Among dozens of guesses and misses, there was just one hit – the correct name of a dead relative. Their relation to me was utterly wrong, as were details of their health. But the name was right and, even though it was a common name among that person’s generation, it was a briefly chilling moment.
Professor Richard Wiseman, a psychologist and magician, says my response to this lucky guess is typical. People tend to remember the correct details in a seance but overlook statements or events that provide no evidence of paranormal powers.
Wiseman’s work has also shown that we are all extremely susceptible to the power of suggestion.
- The psychology of spiritualism: science and seances | Science | The Observer (theguardian.com)
- The World’s First Recorded Séance (sunstarxpress.wordpress.com)
- The ‘Levitating In The Face Of Science’ Séance (sunstarxpress.wordpress.com)
- Derren Brown …. Mind control! (hrexach.wordpress.com)
We all have that friend. You know the one. He believes in cities on the dark side of the moon, angels, and insane conspiracy theories. Occasionally, he’ll come across a picture of the “supernatural” he found on a website and self-righteously point to it as proof that the universe runs on crazy. Well, next time he tries that, go ahead and mention these cases of the paranormal that are anything but.
10 • The Surgeon’s Photo
The surgeon’s photo is the most famous picture of the Loch Ness monster, and it almost single-handedly started the Loch Ness craze. Whenever anyone thinks of Nessie, it’s undoubtedly this image they picture. It was allegedly taken by a gynecologist and his wife who were on holiday, driving along the banks of Loch Ness. Unfortunately for all the “scientists” who’ve wasted decades investigating Nessie, the photo was 100 percent fake.
The monster in the picture is simply a toy submarine. The plot to create the fake photo was revenge for a slight by the Daily Mail. The newspaper had ridiculed a man named Wetherall after investigating what he claimed were Nessie’s footprints on the bank but turned out to be those of a hippopotamus. Wetherall and his accomplice aimed to humiliate the paper with another fake, but they kept quiet when the image captured the public imagination.
9 • Patterson’s Photo
The Patterson photo was taken by Roger Patterson and his friend Robert Grimlin. It’s probably the most famous picture of Bigfoot that exists and has been mentioned by everything from The Simpsons to Will Ferrel’s Elf. The two were on horseback in Six Rivers National Forest, where they were shooting a documentary. According to them, they just happened to see Bigfoot—while filming a documentary about Bigfoot. Unfortunately, several people have come forward to admit their complicity in the hoax. They include the man in the suit (come on, like you actually thought that was anything other than a guy in a gorilla suit), a special effects artist who created the suit, and one of the producers of the film.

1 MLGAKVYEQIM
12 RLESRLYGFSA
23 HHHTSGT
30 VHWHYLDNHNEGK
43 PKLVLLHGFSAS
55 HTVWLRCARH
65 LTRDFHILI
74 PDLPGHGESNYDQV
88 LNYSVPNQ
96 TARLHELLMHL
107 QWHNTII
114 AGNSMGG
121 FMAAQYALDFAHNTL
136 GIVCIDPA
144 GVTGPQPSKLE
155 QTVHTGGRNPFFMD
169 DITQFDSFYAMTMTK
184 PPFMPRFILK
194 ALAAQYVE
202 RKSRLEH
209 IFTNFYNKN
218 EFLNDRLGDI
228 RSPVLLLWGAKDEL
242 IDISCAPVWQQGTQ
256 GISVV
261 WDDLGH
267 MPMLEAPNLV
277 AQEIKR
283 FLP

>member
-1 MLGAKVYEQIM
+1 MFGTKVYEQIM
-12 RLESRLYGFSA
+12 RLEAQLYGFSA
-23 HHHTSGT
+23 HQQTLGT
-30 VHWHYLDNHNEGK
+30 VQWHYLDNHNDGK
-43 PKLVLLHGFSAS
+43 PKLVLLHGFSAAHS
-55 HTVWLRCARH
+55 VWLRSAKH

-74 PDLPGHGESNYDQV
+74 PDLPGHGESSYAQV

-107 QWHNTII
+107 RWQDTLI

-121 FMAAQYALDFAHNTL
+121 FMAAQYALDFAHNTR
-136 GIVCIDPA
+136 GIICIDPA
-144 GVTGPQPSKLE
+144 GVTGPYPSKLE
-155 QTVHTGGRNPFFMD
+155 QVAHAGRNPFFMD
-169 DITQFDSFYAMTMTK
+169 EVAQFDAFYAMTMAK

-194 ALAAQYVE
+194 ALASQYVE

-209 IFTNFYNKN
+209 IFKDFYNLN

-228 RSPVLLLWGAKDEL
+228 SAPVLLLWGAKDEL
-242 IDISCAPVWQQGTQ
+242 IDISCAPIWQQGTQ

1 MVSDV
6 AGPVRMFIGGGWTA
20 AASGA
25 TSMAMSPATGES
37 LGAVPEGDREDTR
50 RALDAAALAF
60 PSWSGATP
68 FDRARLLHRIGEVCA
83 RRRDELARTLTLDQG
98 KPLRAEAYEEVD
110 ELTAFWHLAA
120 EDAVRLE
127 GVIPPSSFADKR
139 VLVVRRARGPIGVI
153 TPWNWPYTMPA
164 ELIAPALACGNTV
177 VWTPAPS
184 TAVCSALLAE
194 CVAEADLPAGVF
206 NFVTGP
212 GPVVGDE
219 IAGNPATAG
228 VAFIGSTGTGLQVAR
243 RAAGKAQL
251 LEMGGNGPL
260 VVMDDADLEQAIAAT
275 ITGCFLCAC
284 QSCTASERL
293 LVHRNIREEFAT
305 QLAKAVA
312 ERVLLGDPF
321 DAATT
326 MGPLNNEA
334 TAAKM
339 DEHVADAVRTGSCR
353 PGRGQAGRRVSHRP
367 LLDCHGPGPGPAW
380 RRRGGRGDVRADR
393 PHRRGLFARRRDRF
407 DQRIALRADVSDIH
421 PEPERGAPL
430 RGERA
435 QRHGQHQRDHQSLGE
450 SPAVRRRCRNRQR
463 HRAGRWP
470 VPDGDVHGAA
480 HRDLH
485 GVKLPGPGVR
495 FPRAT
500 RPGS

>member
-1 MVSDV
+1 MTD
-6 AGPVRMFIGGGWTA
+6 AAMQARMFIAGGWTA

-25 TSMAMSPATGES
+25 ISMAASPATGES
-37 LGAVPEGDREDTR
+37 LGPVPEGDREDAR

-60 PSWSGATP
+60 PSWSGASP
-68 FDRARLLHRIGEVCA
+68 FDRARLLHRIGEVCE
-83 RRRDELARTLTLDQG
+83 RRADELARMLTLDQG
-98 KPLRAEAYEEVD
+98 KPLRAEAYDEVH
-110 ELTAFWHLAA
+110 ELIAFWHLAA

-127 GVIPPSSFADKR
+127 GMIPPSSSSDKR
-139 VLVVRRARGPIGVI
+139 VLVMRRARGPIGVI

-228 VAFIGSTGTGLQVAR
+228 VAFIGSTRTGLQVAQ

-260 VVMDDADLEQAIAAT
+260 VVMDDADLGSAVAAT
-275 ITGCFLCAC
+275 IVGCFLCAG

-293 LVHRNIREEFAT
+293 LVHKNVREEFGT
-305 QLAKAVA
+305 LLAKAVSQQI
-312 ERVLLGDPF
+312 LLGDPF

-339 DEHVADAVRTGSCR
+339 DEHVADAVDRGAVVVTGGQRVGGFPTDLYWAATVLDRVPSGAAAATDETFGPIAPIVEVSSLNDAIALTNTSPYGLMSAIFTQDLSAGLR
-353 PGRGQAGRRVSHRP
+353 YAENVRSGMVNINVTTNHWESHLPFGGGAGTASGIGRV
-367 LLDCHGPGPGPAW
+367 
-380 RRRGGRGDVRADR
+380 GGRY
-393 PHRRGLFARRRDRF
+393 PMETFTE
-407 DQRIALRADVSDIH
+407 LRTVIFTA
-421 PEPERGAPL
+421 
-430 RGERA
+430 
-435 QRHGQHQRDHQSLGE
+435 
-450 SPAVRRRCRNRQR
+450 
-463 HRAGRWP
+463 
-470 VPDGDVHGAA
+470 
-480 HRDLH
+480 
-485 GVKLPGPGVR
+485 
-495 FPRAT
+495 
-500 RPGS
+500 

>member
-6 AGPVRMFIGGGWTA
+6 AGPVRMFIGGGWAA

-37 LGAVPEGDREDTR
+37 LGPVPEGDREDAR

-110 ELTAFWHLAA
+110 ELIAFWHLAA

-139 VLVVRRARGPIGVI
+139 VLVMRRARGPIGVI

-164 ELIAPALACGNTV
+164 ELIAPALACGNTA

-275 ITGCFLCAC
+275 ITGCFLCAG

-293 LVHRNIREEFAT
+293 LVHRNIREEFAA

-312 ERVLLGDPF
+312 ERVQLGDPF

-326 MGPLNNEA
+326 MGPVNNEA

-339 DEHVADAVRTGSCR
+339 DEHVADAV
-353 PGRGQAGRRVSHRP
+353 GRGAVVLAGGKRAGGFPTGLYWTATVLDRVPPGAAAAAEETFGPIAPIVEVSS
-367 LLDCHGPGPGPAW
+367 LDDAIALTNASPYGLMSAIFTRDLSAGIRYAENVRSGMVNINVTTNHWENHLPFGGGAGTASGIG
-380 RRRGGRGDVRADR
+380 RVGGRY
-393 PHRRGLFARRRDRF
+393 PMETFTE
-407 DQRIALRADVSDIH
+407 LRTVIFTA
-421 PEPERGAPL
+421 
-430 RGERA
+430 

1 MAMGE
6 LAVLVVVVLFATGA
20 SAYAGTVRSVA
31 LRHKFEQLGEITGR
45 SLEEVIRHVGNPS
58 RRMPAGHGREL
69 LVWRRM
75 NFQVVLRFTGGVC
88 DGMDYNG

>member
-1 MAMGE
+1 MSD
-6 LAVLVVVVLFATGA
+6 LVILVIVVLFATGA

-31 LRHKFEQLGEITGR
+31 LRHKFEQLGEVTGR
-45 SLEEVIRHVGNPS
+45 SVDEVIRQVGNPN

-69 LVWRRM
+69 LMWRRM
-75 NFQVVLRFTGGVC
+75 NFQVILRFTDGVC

8 • The Cottingley Fairies Photos
In 1917, two little girls captured the public imagination with the claim that they found fairies in their garden. Usually people wouldn’t believe such a claim from two little girls, but they had pictures to prove it. Even famous skeptic Arthur Conan Doyle, the writer of Sherlock Holmes, was fascinated by the photos. He wrote about them in his persoal magazine, claiming that they were definitely real—except they weren’t. The girls admitted (70 years later) that they used cardboard cut-outs and posed them in front of the camera. Did we mention that Arthur Conan Doyle wrote Sherlock Holmes?
7 • Mulmer’s Ghost Photos
Mulmer was a jewelry engraver with a hobby in photography. Oh, and he also took photos of people with their dead relatives hovering in the background. That photo above? That just happens to be Abraham Lincoln’s widow. No prizes for guessing who the tall, bearded man behind her is. However, not everybody was convinced that Mulmer was photographing real dead people. A court case pointed out that the effect was easily achieved by double exposing film, and most of the ghostly figures were still alive and had recently sat for photos with Mulmer themselves.
6 • The Venusian Scoutcraft
The Venusian scout ship was photographed by George Adamski, who claimed he was contacted by Venusians on multiple occasions. Despite Adamski’s claims sounding like the sort of science fiction that would be rejected by the SYFY channel, Adamski wrote books and conducted lectures about the multiple contacts with the deep-space Aryans and even gained an audience with the Queen of the Netherlands. Except, of course, it was all a lie. The interstellar Venusian spaceship is just a lampshade with ping-pong balls attached to it.
- Cryptozoology – Re: Lochness Monster Captured On Google Earth (disclose.tv)
- Photos of the Loch Ness Monster, revisited (blogs.scientificamerican.com)
- Sheen goes looking for Loch Ness monster (vancouverdesi.com)
- Tired of looking for Big Foot? Try the Loch Ness Monster. (planetsellas.wordpress.com)